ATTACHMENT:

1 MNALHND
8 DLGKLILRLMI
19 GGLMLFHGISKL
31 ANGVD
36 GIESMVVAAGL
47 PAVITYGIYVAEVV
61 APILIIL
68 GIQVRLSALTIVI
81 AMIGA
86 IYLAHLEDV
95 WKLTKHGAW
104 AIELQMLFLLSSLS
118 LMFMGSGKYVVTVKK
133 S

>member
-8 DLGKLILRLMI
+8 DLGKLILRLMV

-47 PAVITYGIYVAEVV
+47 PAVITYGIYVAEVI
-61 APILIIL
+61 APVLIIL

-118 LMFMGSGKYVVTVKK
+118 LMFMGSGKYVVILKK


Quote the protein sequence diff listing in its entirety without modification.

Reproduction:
1 MNALHND
8 DLGKLILRLMI
19 GGLMLFHGISKL
31 ANGVD
36 GIESMVVAAGL
47 PAVITYGIYVAEVV
61 APILIIL
68 GIQVRLSALTIVI
81 AMIGA
86 IYLAHLEDV
95 WKLTKHGAW
104 AIELQMLFLLSSLS
118 LMFMGSGKYVVTVKK
133 S

>member
-8 DLGKLILRLMI
+8 DLGKLILRLMV

-47 PAVITYGIYVAEVV
+47 PAVITYGIYVAEVI
-61 APILIIL
+61 APVLIIL

-118 LMFMGSGKYVVTVKK
+118 LMFMGSGKYVVILKK